The 99ers, as they call themselves, are those people who have been unemployed for more than two years and have exhausted the full 99 weeks of state and federal unemployment benefits.
As part of the stimulus package, a 20 week federal extension was offered to participants. The mean average in 2011 for unemployment checks is $330 per week, according to MSN Money magazine. The average income in 2011 for an individual is approximately $550 per week. That means a 99er is making at least $220 a week less than normal. Once you use up your unemployment money, unless there is another extension, finding a job is critical.
US Today posted an article on May 17, 2011, written by William M. Welch, on the 99ers’ loss of benefits from long-term joblessness. He used this personal bankruptcy story of Susan Harrell of Akron, Ohio, as an illustration:
“Harrell, 58, has been jobless for more than two years and exhausted the full 99 weeks of state and federal unemployment benefits available to her. After earning as much as $60,000 a year, Harrell was laid off from her telecommunications job in 2005 and in April 2009, from a part-time bookkeeping job.
She says she has gone through her savings and 401(k) retirement plan. She’s lost her home, her car and health insurance and filed for bankruptcy. That was while drawing a $260-a-week unemployment check; now that is gone as well. She recently signed up for food stamps.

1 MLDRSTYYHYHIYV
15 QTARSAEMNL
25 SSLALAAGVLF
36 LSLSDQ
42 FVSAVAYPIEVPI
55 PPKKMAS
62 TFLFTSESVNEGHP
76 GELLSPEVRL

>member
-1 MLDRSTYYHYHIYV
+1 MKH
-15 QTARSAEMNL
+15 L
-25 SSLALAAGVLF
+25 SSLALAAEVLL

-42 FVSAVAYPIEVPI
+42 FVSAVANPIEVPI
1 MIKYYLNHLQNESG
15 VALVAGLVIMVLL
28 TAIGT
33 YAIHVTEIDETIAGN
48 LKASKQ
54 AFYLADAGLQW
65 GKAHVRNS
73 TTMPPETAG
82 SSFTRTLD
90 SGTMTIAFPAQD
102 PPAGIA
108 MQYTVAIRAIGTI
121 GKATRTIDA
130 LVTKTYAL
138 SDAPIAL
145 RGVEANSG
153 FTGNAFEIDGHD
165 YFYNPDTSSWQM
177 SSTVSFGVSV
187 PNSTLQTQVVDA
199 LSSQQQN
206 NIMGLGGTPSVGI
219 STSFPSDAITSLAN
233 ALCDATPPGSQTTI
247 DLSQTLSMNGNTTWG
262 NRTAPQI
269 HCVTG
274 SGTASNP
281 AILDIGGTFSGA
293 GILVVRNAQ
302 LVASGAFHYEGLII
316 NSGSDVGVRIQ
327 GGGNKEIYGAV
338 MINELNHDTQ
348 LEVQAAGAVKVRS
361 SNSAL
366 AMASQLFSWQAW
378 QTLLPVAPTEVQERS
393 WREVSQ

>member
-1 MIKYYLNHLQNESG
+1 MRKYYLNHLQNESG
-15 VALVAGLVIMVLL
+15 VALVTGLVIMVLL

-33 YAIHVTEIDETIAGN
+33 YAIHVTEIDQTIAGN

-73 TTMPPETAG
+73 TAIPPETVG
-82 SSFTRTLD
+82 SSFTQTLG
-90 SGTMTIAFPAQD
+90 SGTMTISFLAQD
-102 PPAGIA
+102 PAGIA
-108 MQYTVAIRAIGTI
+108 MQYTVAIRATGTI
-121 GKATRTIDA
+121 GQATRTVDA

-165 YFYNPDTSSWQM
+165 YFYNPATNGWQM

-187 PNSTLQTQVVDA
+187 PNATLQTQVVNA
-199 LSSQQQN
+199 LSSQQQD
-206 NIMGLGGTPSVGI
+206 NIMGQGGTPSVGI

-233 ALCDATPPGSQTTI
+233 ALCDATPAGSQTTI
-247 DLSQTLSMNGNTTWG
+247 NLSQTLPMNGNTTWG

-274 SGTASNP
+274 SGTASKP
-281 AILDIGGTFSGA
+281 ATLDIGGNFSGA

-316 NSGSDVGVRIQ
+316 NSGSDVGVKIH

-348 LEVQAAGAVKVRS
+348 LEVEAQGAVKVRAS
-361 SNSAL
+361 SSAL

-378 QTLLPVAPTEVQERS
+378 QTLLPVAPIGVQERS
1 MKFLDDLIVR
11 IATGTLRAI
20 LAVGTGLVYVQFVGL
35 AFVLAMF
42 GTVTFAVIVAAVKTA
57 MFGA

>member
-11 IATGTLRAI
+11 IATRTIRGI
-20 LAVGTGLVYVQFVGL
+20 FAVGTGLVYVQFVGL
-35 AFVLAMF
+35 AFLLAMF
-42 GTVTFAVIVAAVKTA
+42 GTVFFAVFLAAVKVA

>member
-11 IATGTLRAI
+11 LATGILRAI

Harrell sees signs that her job outlook improving, particularly for low-paying jobs. However, she says few people seem interested in hiring someone her age, despite legal prohibitions on age discrimination.”
Not only has Harrell lost her job, she has lost her home, car, health insurance, retirement benefits and self-esteem. She had to file for bankruptcy to start over. Her story is similar to other people filing for bankruptcy protection.
Her unemployment benefits are about to run out. Harrell, like so many others, will have to take a job making much less than she has made in the past. This is termed “underemployment”, and outsourcing has been one of primary contributors to underemployment.
If you are laid-off or fired, younger and more inexperienced workers will often apply for your old job. Employers will hire these new employees for less, expecting them to remain with their company longer because they are younger. Many statistics show there are more than 200 qualified applicants for each job opening in today’s work market.
If you are a 99er like Harrell, there are no easy answers. You have the option, like she did, of starting over. You can file for bankruptcy, but you may need a bankruptcy lawyer who can answer your bankruptcy questions.
If you need relief from the stress of debt and you live in or around the metropolitan areas of Seattle, Bellevue, or Everett, Washington, contact us at www.betterbankruptcy.com .We will help you find a bankruptcy attorney in your area who will answer your bankruptcy questions.
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